What are the building blocks of our brains?
This unit explores the neuron as the primary building block of our brains. During this unit students learn how the neuron is put together and how it does what it does, and what can happen when different parts of the neuron fail to function as a result of a neurological disease. Students experience an engineering problem in which they are challenged to collaborate to design a faster, more efficient neuron.
What is the structure of a neuron?
This lesson introduces the neuron, the basic working unit of the nervous system, and its major structures – dendrites, cell body, initial segment, axon, and synapse. This lesson focuses on how the structures of a neuron can be specialized to complete different functions. Students begin the lesson by comparing sketches of different neurons. After a Socratic discussion, students work in small groups to build a schematic of the neurons required for specific behaviors. Finally students present their models to the class, focusing on how the neurons have specialized structures to complete their functions.
|– Students will be able to draw a neuron, label its primary structures, and describe the function of each structure.
– Students will be able to give examples of how neuronal structures are specialized for different functions.
|Building a neural pathway.
– HW worksheet
Other Materials:- Clay (optional)
|Work on unit projects
How do our axons transmit electrical signals?
This lesson introduces the action potential, the process by which axons signal electrically. Since the concepts involved in explaining the action potential can be quite abstract, this lesson uses demonstrations, analogies and a model to demonstrate the concepts.
This is one of two lessons available for introducing the action potential. This lesson is best for classes where students are unfamiliar with the concepts of diffusion, threshold, and impermeability of the cell membrane. The second version (Lesson 2 Differentiated) contains many more details about the action potential, and is therefore best for classes where students have already mastered the concepts of diffusion, threshold and impermeability of the cell membrane.
|– Students will be able to describe the concept of threshold.
– Student will be able to describe how Na+ ions flow into the axon to create the action potential.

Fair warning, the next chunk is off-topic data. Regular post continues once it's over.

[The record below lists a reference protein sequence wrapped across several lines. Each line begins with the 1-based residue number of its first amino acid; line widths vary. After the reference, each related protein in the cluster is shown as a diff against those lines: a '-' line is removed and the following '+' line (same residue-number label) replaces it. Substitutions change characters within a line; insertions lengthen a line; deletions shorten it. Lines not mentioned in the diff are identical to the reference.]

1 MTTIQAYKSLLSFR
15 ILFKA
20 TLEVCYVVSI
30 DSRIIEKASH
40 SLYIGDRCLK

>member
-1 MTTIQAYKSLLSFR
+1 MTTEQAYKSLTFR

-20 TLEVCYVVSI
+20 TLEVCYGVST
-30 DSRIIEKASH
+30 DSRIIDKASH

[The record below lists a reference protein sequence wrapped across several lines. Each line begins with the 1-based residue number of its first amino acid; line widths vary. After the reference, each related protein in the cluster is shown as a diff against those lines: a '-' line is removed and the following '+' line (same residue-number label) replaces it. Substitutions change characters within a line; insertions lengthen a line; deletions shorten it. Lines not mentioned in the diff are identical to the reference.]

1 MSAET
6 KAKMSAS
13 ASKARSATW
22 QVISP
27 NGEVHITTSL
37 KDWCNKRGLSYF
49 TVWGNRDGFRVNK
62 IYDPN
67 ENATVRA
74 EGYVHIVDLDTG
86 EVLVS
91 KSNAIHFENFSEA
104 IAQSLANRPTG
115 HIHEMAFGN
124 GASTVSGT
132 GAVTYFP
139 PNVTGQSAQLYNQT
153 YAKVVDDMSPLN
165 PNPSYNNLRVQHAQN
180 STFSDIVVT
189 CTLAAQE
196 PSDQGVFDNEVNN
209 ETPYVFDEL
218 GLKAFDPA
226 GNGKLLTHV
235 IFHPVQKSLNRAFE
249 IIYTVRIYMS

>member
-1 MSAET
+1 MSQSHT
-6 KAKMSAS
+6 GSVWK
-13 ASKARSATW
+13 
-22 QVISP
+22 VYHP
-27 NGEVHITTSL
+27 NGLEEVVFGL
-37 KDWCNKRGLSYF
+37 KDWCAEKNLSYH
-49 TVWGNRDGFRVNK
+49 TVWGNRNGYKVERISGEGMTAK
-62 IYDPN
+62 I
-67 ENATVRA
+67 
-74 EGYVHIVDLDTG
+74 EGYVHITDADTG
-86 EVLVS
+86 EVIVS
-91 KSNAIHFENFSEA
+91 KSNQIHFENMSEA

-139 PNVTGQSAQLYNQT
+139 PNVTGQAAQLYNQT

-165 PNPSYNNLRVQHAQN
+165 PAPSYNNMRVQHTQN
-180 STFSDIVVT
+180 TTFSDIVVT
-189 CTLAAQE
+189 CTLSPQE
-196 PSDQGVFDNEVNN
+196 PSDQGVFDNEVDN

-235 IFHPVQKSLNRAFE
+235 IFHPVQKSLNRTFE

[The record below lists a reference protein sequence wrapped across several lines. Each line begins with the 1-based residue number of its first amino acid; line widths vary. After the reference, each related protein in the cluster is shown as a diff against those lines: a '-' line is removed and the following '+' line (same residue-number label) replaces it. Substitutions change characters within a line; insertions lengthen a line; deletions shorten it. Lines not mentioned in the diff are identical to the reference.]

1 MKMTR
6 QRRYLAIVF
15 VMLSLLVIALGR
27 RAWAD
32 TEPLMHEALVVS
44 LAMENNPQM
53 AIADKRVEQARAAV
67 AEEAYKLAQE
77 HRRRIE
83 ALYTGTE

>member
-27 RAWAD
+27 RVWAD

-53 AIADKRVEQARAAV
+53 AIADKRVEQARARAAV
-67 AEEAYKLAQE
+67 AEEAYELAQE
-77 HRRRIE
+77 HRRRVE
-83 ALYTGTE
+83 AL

– Students will be able to explain how Novocaine works.
|Socratic discussion with model axons to simulate Na+ ion movement.
– Activity worksheet
– Action potential model setups:
|Complete activity worksheet.
How fast do your neurons signal?
This lesson introduces myelin, the axon’s insulation. The lesson contains a hands-on activity, the ruler drop test of reaction time, to help students visualize how quickly neurons signal. Through a Socratic discussion, students are introduced to the constraints on how quickly the action potential can travel down an axon and are introduced to myelin.
|– Students will be able to describe how neurons increase the speed of electrical signals travel-ing down the axon.
– Students will be able to describe why myelination increases the speed of the axon potential traveling down the axon.
|Ruler drop test to measure reaction time and Socratic discussion.
– Do Now worksheet
|Response paper: Does lack of myelin explain teenagers’ poor judgement?
How do our neurons transport the materials they need?
This lesson is intended to demonstrate another key function of the neuron – keeping itself supplied with the material it needs to perform its functions in a timely fashion. In this lesson, students will extend their understanding of neuron function to include neuronal transport, which is how neurons get the needed functional components to the right neuron structure at the right time. Students will be able to connect this new function, neuronal transport, to the neuronal functions previously described, including receiving information, transmitting information and communicating information to a postsynaptic cell.
|– Students will be able to describe how neurons transport materials to their proper destinations.
– Students will be able to name the two primary motor proteins found in neurons, kinesin and dynein, and describe their roles in neuronal transport.
|Neuronal Transport worksheet
– Activity worksheet
|Complete activity worksheet: energy expenditure of neuronal transport.
What can go wrong?
This lesson is intended to pull together the main learning objectives in this second unit focused on the neuron. This lesson focuses on the symptoms that can arise when parts of the neuron are affected due to disease. Students begin the lesson by reviewing the parts of the neuron and their functions. After a Socratic discussion, students complete a jigsaw in which they read about patients with different neurological disorders that affect different parts of the neuron. Finally, in a teach-back, students present their patient and disorder to the class, explaining why the patient experienced the symptoms they did.
|Students will be able to describe how disorders affecting specific parts of a neuron disrupt neuron function.
|Jigsaw on case studies of patients with different neurological diseases.
– Do Now worksheet
– Jigsaw readings
– Jigsaw worksheet
|– Students will read the jigsaw materials and make sure the jigsaw worksheet is complete.
– Study for Unit quiz.
Teacher Prep: Unit 2 Lesson Overview Videos
In the YouTube embed below, click the order listing in the upper right to toggle the display for the full playlist.